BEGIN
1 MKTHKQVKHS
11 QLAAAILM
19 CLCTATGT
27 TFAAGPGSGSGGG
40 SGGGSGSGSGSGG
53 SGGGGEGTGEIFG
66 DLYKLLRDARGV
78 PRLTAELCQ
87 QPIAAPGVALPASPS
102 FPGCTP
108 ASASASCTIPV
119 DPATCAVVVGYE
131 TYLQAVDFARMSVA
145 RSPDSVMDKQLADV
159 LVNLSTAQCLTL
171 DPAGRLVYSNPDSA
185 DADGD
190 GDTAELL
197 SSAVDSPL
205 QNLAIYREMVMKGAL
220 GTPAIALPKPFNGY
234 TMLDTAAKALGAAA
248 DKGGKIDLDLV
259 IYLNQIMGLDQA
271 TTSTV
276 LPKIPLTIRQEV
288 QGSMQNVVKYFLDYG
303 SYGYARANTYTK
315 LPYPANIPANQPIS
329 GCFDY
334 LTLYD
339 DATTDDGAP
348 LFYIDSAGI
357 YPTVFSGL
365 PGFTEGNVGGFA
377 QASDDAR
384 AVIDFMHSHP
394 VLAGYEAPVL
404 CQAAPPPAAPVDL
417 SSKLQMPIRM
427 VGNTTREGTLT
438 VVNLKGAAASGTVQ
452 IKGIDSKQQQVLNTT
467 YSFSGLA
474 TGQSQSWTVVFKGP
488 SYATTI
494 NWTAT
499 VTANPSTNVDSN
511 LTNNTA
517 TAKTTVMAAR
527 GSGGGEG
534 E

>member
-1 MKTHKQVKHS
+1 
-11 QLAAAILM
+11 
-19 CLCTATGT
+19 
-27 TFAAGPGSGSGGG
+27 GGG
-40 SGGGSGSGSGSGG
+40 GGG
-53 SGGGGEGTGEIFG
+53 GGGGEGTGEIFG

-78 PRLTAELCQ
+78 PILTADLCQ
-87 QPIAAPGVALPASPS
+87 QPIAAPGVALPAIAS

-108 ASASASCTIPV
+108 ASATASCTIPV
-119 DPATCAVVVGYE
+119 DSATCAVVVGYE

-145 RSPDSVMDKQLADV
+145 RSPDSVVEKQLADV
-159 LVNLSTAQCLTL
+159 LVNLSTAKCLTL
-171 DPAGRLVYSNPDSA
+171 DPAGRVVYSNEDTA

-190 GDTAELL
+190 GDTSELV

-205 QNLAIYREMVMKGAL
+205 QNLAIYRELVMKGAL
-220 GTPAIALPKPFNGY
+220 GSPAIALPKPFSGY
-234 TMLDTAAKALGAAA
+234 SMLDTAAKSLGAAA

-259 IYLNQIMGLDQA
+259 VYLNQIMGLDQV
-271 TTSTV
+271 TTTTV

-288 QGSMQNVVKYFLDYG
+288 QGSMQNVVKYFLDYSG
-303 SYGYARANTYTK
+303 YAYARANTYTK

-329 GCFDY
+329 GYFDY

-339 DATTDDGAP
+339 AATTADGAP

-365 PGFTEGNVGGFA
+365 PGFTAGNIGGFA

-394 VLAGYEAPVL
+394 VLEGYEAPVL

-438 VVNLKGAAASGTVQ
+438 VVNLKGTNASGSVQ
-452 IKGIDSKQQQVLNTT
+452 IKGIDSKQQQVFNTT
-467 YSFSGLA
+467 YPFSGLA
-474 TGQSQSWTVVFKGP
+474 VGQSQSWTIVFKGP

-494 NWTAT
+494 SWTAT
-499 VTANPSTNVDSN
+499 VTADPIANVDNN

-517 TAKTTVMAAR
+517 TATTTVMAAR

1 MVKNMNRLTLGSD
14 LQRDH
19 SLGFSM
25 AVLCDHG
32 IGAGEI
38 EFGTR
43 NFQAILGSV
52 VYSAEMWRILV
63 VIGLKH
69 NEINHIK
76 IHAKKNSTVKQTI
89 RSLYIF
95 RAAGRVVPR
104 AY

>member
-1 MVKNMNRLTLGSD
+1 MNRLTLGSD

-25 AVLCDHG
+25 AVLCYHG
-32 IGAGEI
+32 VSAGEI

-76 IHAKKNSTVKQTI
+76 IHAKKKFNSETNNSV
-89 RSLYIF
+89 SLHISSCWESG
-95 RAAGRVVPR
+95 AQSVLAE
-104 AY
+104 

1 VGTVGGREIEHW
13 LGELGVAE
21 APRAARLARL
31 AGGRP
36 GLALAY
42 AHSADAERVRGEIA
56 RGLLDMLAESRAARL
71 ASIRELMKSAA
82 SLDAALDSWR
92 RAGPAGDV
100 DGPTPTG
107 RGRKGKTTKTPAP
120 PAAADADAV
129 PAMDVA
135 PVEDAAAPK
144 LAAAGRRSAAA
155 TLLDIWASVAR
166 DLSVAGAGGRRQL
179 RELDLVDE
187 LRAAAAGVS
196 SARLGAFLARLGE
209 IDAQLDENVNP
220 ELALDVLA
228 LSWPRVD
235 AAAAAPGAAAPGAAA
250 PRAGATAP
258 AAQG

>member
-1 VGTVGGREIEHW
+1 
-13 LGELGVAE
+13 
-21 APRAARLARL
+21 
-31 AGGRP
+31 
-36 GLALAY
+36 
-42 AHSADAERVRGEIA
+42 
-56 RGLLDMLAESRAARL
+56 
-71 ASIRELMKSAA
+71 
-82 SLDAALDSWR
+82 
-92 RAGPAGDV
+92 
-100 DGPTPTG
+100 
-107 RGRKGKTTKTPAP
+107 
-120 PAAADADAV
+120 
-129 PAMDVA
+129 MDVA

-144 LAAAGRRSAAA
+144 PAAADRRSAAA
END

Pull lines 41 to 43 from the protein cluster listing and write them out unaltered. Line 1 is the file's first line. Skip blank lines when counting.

427 VGNTTREGTLT
438 VVNLKGAAASGTVQ
452 IKGIDSKQQQVLNTT